• To warm up your saw, turn it on and let it run for a while. Your saw should be put down, given a 30-second break, picked up, leaned forward, the handle raised, and the bar lowered.
  • To lessen the amount of gasoline entering the carburetor if the automobile starts to stall, tighten the low-speed screw. Whenever the idle saw “dogs,” let go of the low-speed screw.
  • As a result, more gasoline is introduced into the carburetor. So it’s good if the idle saw “flutters” when being revved, but bad if it “screams” when being revved. As a result, keep listening!
  • Simply loosen the high-speed screw if the chain won’t move, and you’re done. Do not panic; this problem may be resolved in a matter of seconds and, if ignored, might be very harmful. If the chain spins while the engine is running, adjust the idler screw as necessary to stop it.
  • In the absence of a tachometer, which helps prevent engine overheating, your owner’s handbook can advise against carburetor adjustment.
  • If you have a tachometer, that’s excellent. If not, you can still tune the carburetor using the techniques listed above, just be careful not to overrev the engine.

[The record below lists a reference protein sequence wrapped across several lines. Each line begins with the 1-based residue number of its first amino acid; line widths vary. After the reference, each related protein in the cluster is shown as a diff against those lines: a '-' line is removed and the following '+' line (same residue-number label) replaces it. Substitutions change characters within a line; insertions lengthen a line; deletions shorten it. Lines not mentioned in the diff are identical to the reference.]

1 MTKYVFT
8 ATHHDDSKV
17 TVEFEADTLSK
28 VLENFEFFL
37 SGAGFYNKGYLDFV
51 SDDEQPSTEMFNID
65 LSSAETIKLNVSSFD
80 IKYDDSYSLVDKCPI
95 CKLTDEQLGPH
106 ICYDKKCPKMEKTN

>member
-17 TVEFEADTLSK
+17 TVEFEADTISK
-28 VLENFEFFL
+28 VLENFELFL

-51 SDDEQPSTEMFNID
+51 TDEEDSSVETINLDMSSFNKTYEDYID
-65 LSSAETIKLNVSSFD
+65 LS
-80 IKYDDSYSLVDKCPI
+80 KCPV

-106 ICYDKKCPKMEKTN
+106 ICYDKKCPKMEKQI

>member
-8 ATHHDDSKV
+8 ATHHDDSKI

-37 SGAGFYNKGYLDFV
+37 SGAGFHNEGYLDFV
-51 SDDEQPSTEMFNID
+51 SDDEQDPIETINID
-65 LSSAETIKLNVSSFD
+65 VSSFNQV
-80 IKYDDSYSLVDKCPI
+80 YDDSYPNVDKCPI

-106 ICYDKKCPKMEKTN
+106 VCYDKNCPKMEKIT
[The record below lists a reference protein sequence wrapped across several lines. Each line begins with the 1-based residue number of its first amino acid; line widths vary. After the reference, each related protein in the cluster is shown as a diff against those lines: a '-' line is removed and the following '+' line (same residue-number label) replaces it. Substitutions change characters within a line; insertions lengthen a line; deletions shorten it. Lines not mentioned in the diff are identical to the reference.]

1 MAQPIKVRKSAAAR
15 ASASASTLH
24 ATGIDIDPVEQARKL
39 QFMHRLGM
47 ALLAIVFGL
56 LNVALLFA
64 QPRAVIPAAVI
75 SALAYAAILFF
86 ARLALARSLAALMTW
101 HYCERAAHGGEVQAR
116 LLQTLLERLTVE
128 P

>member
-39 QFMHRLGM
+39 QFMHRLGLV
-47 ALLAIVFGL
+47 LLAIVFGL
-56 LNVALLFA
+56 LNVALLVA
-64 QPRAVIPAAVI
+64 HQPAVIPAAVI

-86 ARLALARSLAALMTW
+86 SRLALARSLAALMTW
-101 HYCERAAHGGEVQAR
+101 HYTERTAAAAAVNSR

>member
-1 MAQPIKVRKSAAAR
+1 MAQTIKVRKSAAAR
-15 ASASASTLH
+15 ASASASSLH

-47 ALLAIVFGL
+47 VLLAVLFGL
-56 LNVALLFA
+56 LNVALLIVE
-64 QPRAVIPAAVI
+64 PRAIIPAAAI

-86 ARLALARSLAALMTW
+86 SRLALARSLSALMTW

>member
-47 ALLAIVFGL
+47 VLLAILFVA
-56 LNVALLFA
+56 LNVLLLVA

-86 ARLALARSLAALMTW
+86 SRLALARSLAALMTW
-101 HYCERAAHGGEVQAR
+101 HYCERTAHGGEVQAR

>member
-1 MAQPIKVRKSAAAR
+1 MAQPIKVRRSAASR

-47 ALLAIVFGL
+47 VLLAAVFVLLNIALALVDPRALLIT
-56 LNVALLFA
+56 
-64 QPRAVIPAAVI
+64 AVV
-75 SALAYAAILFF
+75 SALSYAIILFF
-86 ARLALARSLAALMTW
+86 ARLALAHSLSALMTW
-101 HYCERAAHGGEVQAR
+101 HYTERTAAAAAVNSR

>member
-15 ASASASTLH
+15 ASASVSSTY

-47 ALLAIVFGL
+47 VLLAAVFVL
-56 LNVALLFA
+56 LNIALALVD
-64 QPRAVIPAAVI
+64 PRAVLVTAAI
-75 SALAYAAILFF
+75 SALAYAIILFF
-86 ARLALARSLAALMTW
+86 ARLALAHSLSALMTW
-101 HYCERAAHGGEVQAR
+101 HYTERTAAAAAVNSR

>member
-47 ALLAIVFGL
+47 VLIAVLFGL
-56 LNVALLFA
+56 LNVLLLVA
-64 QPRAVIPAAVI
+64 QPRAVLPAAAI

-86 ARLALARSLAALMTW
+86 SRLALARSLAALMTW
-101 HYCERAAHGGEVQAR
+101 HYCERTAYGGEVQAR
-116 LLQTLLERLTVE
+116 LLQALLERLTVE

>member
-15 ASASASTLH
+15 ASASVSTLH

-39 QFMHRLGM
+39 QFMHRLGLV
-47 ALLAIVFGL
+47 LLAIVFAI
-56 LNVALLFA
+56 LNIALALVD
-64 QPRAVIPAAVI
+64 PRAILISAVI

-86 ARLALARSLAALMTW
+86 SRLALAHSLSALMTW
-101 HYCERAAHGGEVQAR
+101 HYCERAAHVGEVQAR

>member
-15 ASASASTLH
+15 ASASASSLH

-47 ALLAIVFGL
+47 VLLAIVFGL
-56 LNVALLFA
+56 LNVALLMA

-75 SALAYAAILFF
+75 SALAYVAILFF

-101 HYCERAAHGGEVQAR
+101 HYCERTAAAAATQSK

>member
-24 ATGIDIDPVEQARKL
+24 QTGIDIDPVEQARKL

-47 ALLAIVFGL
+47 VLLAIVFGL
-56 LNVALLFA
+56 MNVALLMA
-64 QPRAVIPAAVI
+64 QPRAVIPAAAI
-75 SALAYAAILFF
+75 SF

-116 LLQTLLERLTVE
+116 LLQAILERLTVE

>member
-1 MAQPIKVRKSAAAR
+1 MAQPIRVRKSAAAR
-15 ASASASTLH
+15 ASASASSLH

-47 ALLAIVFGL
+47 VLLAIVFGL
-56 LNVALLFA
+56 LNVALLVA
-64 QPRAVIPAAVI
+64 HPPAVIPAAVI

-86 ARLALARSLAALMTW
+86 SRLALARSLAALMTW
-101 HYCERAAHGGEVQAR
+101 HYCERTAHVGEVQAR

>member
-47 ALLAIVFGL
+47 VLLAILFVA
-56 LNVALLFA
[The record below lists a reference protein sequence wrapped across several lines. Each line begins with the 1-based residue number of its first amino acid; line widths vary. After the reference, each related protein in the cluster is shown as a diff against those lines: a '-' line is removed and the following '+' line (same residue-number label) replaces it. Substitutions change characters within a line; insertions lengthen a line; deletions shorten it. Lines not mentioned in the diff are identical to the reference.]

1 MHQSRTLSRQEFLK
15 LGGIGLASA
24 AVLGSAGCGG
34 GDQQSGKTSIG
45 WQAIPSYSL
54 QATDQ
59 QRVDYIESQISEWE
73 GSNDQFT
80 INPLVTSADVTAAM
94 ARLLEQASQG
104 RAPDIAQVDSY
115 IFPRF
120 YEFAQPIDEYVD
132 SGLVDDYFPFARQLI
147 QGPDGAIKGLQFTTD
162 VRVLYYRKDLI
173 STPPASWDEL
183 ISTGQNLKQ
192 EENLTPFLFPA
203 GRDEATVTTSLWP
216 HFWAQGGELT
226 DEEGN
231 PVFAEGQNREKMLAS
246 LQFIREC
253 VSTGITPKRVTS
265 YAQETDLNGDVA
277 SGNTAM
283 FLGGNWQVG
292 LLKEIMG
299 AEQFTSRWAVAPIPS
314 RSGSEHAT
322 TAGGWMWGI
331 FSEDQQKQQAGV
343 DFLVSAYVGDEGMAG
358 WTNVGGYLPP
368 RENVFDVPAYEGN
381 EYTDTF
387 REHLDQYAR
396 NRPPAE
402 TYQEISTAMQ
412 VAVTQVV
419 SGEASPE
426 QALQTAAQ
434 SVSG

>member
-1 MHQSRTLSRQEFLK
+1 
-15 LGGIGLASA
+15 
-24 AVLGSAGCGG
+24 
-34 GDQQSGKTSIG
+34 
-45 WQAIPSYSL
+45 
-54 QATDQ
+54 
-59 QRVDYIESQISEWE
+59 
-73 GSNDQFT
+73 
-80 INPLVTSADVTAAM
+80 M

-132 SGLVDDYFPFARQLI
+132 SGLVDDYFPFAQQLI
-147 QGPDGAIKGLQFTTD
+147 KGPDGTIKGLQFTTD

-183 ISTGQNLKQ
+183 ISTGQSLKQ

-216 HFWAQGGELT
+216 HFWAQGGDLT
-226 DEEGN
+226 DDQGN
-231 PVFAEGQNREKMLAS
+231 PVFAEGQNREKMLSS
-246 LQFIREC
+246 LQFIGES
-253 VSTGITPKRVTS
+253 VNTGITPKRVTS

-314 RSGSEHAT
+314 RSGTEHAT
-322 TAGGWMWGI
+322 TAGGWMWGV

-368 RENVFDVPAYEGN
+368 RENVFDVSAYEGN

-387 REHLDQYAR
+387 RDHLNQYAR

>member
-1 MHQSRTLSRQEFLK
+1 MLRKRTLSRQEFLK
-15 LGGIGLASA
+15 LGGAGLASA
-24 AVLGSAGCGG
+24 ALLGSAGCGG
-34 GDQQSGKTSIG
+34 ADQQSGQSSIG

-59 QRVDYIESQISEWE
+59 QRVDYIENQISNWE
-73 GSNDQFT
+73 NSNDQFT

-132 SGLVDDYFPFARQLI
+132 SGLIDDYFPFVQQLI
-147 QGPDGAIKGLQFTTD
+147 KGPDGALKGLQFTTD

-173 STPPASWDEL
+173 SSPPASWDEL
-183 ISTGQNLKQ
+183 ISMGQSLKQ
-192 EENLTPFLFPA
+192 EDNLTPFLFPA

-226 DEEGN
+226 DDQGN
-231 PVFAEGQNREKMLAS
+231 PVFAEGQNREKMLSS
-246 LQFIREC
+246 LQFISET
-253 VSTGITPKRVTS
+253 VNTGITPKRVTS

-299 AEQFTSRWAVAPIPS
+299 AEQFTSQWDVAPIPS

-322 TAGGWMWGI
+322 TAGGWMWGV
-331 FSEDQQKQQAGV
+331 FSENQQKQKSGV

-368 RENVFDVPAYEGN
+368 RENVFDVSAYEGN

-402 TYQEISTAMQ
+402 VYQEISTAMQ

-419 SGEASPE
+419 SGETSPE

Final Word

In conclusion, the chainsaw carburetor is essential to the chainsaw’s operation. To ensure effective combustion and engine performance, it is to mix fuel and air in the right proportion. The carburetor uses a variety of components to control the flow of fuel and air into the engine, including the throttle valve, fuel jets, and mixture adjustment screws. Knowing how the chainsaw carburetor works and how to repair it can help you ensure your chainsaw operates smoothly, efficiently, with maximum power, and with the least amount of gasoline consumption. For carburetor upkeep, including cleaning, adjusting, and replacing any broken parts, according to the manufacturer’s directions.